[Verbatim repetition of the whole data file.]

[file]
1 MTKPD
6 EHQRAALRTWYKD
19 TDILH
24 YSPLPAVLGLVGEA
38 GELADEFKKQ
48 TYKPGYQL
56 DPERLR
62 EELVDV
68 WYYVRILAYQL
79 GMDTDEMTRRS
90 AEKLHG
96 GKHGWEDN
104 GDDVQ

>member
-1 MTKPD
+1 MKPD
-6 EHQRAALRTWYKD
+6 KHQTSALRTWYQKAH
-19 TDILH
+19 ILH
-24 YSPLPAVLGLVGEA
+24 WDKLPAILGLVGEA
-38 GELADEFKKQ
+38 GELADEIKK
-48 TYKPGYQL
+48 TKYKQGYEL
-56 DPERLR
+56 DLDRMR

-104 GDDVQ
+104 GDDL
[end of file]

1 MTKPD
6 EHQRAALRTWYKD
19 TDILH
24 YSPLPAVLGLVGEA
38 GELADEFKKQ
48 TYKPGYQL
56 DPERLR
62 EELVDV
68 WYYVRILAYQL
79 GMDTDEMTRRS
90 AEKLHG
96 GKHGWEDN
104 GDDVQ

>member
-1 MTKPD
+1 MKPD
-6 EHQRAALRTWYKD
+6 KHQTSALRTWYQKAH
-19 TDILH
+19 ILH
-24 YSPLPAVLGLVGEA
+24 WDKLPAILGLVGEA
-38 GELADEFKKQ
+38 GELADEIKK
-48 TYKPGYQL
+48 TKYKQGYEL
-56 DPERLR
+56 DLDRMR

-104 GDDVQ
+104 GDDL